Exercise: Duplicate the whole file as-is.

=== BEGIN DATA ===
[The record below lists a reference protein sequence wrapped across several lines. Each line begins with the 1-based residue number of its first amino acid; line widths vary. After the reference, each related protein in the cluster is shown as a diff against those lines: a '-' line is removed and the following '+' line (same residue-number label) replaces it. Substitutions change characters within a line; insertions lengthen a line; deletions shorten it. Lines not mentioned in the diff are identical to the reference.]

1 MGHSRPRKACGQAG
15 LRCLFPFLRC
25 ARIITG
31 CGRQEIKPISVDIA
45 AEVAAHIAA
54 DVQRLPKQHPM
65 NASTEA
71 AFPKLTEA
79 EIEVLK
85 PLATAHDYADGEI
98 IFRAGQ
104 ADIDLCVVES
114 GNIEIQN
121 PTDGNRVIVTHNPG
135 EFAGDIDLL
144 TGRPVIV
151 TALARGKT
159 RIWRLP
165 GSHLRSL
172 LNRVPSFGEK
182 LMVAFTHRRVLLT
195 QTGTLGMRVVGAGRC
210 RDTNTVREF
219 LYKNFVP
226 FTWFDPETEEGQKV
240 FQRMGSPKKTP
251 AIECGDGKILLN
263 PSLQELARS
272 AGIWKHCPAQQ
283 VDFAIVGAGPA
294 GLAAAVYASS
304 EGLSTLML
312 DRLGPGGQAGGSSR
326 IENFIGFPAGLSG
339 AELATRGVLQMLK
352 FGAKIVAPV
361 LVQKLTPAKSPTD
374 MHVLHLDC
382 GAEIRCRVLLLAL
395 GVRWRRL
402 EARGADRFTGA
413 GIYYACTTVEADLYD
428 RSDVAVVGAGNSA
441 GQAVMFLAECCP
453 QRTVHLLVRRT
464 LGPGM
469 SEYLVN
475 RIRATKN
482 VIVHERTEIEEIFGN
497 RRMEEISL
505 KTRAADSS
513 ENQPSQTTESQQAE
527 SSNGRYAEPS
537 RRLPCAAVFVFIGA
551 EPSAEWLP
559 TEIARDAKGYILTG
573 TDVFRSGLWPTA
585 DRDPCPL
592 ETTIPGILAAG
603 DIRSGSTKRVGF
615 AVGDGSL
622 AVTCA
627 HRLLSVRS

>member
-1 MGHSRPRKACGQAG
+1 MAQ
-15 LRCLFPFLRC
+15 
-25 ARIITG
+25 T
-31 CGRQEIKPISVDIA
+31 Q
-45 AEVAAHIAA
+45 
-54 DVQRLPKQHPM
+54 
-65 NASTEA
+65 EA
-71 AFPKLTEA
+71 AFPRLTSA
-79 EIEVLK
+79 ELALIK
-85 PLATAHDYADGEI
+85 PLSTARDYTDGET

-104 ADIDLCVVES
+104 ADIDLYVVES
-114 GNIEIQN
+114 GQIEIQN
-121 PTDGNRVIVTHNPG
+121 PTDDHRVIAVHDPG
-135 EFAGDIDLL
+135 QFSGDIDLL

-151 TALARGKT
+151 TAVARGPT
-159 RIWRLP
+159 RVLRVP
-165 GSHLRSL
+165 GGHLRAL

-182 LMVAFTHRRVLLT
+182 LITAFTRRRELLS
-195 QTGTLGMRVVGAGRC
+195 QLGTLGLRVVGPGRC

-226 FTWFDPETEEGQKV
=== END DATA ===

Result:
[The record below lists a reference protein sequence wrapped across several lines. Each line begins with the 1-based residue number of its first amino acid; line widths vary. After the reference, each related protein in the cluster is shown as a diff against those lines: a '-' line is removed and the following '+' line (same residue-number label) replaces it. Substitutions change characters within a line; insertions lengthen a line; deletions shorten it. Lines not mentioned in the diff are identical to the reference.]

1 MGHSRPRKACGQAG
15 LRCLFPFLRC
25 ARIITG
31 CGRQEIKPISVDIA
45 AEVAAHIAA
54 DVQRLPKQHPM
65 NASTEA
71 AFPKLTEA
79 EIEVLK
85 PLATAHDYADGEI
98 IFRAGQ
104 ADIDLCVVES
114 GNIEIQN
121 PTDGNRVIVTHNPG
135 EFAGDIDLL
144 TGRPVIV
151 TALARGKT
159 RIWRLP
165 GSHLRSL
172 LNRVPSFGEK
182 LMVAFTHRRVLLT
195 QTGTLGMRVVGAGRC
210 RDTNTVREF
219 LYKNFVP
226 FTWFDPETEEGQKV
240 FQRMGSPKKTP
251 AIECGDGKILLN
263 PSLQELARS
272 AGIWKHCPAQQ
283 VDFAIVGAGPA
294 GLAAAVYASS
304 EGLSTLML
312 DRLGPGGQAGGSSR
326 IENFIGFPAGLSG
339 AELATRGVLQMLK
352 FGAKIVAPV
361 LVQKLTPAKSPTD
374 MHVLHLDC
382 GAEIRCRVLLLAL
395 GVRWRRL
402 EARGADRFTGA
413 GIYYACTTVEADLYD
428 RSDVAVVGAGNSA
441 GQAVMFLAECCP
453 QRTVHLLVRRT
464 LGPGM
469 SEYLVN
475 RIRATKN
482 VIVHERTEIEEIFGN
497 RRMEEISL
505 KTRAADSS
513 ENQPSQTTESQQAE
527 SSNGRYAEPS
537 RRLPCAAVFVFIGA
551 EPSAEWLP
559 TEIARDAKGYILTG
573 TDVFRSGLWPTA
585 DRDPCPL
592 ETTIPGILAAG
603 DIRSGSTKRVGF
615 AVGDGSL
622 AVTCA
627 HRLLSVRS

>member
-1 MGHSRPRKACGQAG
+1 MAQ
-15 LRCLFPFLRC
+15 
-25 ARIITG
+25 T
-31 CGRQEIKPISVDIA
+31 Q
-45 AEVAAHIAA
+45 
-54 DVQRLPKQHPM
+54 
-65 NASTEA
+65 EA
-71 AFPKLTEA
+71 AFPRLTSA
-79 EIEVLK
+79 ELALIK
-85 PLATAHDYADGEI
+85 PLSTARDYTDGET

-104 ADIDLCVVES
+104 ADIDLYVVES
-114 GNIEIQN
+114 GQIEIQN
-121 PTDGNRVIVTHNPG
+121 PTDDHRVIAVHDPG
-135 EFAGDIDLL
+135 QFSGDIDLL

-151 TALARGKT
+151 TAVARGPT
-159 RIWRLP
+159 RVLRVP
-165 GSHLRSL
+165 GGHLRAL

-182 LMVAFTHRRVLLT
+182 LITAFTRRRELLS
-195 QTGTLGMRVVGAGRC
+195 QLGTLGLRVVGPGRC

-226 FTWFDPETEEGQKV